Rumpus: Do you ever think about what kind of writer you want to be? Or what you want to accomplish with your career?
Whitehead: I try to challenge myself. With Zone One, which borrows from horror movies, it’s a challenge to figure out this form—what I want to keep and what I want to throw away. So I want to keep growing as a writer. I find myself doing unexpected projects and sort of challenging my idea of where I am in my career, or what I’m supposed to be doing. In fact, I’m not supposed to be doing anything. Just finding projects that are challenging to me. I want to be a writer who keeps growing and figuring out new things and hopefully people will follow me along as I publish these things.
Rumpus: You have written about your interest in horror movies, especially your love of George Romero and Night of the Living Dead. Why do you think zombies are so compelling to us?
Whitehead: I don’t know why other people find them interesting, but for me they are a way of talking about how I feel about people. So zombies are a rhetorical prop for me. Elevators are a rhetorical prop for me in The Intuitionist. They allow me a certain way of talking about how I feel about myself and other people and strangers and people I love. So the various different ways that Mark Spitz encounters the living dead in Zone One provides different ways of looking at what it is to walk around the world. So the way I wrestle with monsters is what made me write Zone One.
Rumpus: Would you ever want to write a movie?
Whitehead: Yeah, I like movies. I’ve written screenplays as a sort of procrastination thing for me. Like I’ll work for a couple months on this idea that’s been kicking around and then like 30 pages in I’ll just go try a novel because it’s a lot easier. That’s what I know. So why am I killing myself?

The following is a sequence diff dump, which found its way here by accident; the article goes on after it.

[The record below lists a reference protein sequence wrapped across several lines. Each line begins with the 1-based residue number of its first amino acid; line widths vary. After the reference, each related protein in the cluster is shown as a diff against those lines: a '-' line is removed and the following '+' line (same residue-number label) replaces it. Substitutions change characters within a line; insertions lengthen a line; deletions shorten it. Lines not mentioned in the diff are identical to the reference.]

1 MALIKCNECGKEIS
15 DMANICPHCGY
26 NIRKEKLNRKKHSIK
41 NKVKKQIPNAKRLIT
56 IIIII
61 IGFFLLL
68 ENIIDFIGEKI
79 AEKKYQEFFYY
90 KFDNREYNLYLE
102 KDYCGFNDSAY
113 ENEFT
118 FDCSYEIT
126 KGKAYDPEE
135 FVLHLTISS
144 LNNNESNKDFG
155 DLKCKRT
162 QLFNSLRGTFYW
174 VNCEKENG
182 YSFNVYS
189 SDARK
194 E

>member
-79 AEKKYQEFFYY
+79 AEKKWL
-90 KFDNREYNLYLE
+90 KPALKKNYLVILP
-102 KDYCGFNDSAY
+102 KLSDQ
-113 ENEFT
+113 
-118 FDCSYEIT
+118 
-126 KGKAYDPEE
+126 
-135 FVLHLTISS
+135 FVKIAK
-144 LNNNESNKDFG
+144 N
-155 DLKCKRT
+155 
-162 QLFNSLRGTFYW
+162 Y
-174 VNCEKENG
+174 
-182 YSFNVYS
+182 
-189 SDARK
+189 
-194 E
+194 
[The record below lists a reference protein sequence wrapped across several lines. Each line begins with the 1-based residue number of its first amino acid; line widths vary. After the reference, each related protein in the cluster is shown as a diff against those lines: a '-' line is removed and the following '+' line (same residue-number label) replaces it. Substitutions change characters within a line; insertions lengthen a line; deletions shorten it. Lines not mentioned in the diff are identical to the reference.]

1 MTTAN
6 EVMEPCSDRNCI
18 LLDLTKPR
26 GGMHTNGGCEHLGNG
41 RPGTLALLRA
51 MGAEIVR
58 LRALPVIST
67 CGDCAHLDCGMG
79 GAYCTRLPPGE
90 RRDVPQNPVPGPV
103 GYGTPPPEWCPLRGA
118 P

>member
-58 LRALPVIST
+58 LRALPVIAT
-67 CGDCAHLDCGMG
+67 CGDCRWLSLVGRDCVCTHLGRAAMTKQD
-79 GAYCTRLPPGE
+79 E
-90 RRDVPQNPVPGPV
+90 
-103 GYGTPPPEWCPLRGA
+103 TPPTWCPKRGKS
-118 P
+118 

Rumpus: Did you always want to be a writer?
Whitehead: As a kid I was reading comic books and Stephen King and it seemed like writing stories about werewolves and superheroes would be a pretty good gig. So yeah, I watched a lot of movies, read a lot of comic books and writing movies or writing comic books, like writing Spiderman would be a really great job. I thought that at a really early age.
Rumpus: You write a lot about technology in both novels and essays. How do you think technology will affect literature?
Whitehead: I think being a writer was a crappy job when you just had typewriters. It was crappy when we just had ink and paper. And it’s sort of crappy now. It’s always just you and the page. That doesn’t change. In terms of the economics, yes obviously the rise of e-books and how people choose to read books has a big effect on the economics of the game. But whether people are buying them on paper or downloading them there’s still some poor wretch in a room who is trying to write a poem, write a story, write a novel. And so my job doesn’t change. It’s just how people receive it and economic conditions on the ground change, but that doesn’t affect what I write.